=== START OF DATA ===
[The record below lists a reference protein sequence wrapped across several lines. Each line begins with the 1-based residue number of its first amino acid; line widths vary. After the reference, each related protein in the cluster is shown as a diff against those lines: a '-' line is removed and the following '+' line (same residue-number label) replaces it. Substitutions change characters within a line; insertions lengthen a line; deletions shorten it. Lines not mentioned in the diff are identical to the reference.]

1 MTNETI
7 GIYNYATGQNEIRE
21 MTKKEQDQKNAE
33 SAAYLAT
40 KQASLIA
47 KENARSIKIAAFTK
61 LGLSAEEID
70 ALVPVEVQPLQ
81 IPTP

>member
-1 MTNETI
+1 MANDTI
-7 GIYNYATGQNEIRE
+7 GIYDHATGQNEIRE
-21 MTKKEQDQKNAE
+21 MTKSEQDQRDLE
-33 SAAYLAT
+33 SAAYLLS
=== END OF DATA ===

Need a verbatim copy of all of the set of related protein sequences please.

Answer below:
[The record below lists a reference protein sequence wrapped across several lines. Each line begins with the 1-based residue number of its first amino acid; line widths vary. After the reference, each related protein in the cluster is shown as a diff against those lines: a '-' line is removed and the following '+' line (same residue-number label) replaces it. Substitutions change characters within a line; insertions lengthen a line; deletions shorten it. Lines not mentioned in the diff are identical to the reference.]

1 MTNETI
7 GIYNYATGQNEIRE
21 MTKKEQDQKNAE
33 SAAYLAT
40 KQASLIA
47 KENARSIKIAAFTK
61 LGLSAEEID
70 ALVPVEVQPLQ
81 IPTP

>member
-1 MTNETI
+1 MANDTI
-7 GIYNYATGQNEIRE
+7 GIYDHATGQNEIRE
-21 MTKKEQDQKNAE
+21 MTKSEQDQRDLE
-33 SAAYLAT
+33 SAAYLLS